Even in the 21st century some hunters prefer fixed-power riflescopes. Variable-power scopes were supposedly perfected 50 years ago, but the design still requires the erector tube to slide lengthwise inside the scope. A fixed-power scope doesn’t need those moving parts, making malfunctions less likely. In addition, a “ballistic” reticle in a fixed scope always subtends the same amount, unlike the second-focal-plane reticles in most variables.
Many hunters choose 6X because the field of view at 25 yds. is more than 4 ft., enough to see all of an average deer, yet animals at 400 yds. appear only 75 yds. away. Less than a century ago most hunters routinely shot big-game animals at 75 yds. without a scope. Fans of 6X scopes are numerous enough to support a small but steady market, and one recent entry is Meopta’s MeoPro 6X 42 mm.
Before being formally tested, the sample scope had already been mounted on a .300 Win. Mag. and performed flawlessly during 100 rounds of shooting, which is enough shooting to find problems in many scopes. For this test, the Meopta was mounted on a lightweight .338 Win. Mag., a rifle that’s broken many scopes, including the previous two tested.
The MeoPro is slightly heavier than most other 6X scopes; however, even when mounted in Weaver rings the rifle still weighed an ounce shy of 8 lbs. The handload used combined the 200-gr. Nosler Ballistic Silvertip and 66.0 grs. of Alliant Reloder 15, which averages 1.12" for five-shot groups at 100 yds., making it easy to see when something’s wrong with a scope.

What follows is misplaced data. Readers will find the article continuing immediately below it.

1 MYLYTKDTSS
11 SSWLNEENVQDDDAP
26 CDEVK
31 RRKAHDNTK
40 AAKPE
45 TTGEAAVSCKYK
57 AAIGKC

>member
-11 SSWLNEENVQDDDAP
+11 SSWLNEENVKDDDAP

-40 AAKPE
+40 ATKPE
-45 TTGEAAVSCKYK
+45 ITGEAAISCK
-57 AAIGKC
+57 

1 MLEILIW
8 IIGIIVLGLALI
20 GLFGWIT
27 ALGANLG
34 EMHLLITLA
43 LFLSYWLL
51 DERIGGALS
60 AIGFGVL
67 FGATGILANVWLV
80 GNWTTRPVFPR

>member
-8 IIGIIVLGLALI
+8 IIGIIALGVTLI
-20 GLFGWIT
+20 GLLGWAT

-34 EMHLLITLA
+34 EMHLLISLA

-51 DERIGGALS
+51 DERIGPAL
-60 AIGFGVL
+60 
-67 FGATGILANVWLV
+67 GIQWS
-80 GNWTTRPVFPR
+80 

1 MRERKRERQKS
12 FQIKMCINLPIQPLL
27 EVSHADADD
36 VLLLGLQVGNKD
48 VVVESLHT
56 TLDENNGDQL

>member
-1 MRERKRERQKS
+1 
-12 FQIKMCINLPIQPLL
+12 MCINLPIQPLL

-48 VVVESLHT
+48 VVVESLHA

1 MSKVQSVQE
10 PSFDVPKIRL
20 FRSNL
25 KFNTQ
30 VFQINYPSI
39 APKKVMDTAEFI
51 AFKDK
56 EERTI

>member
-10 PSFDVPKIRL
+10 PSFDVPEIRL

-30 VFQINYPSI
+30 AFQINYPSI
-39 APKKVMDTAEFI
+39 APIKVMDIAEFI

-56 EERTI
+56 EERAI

The first shot on a 100-yd. target landed 5" to the right of the bullseye. The square was then shot with 6" of adjustment (24 clicks) between each corner. After four repetitions, the resulting groups ranged from 0.69" to 1.56", averaging 1.12", and the distances between group centers averaged 6.06". Eye relief was also spot-on. In a flashlight test it measured 3.7", Meopta’s exact specification.
The optics were tested at night on a chart with black-and-white lines starting at 1" at the top and shrinking to 1/16" at the bottom, illuminated from 25 yds. by a 100-watt incandescent lightbulb. In this test, scopes are set on 6X and rated by the smallest line visible from 25 yds. The MeoPro rated 7+, and the only scopes to rate 8 have cost more than $1,000.
The scope was then frozen overnight at minus 10º F. The next morning the turret caps were removed and the scope dunked in 110° F water. This expands the gas inside the scope, with any leaks appearing as streams of bubbles. The scope didn’t bubble, and developed only a normal amount of interior fogging, which dissipated quickly.
The only minor fault was the adjustment dials. Both are marked U/R, instead of only “Up” or “Right,” and the tiny letters are partially hidden under the bar used to turn the knob. This caused some incorrect adjustments.
The MeoPro 6X 42 mm is an outstanding scope, and should be very welcome among fans of high-quality fixed-power optics.
Importer: Meopta USA, 50 Davids Drive, Hauppauge, NY 11788; (800) 828-8928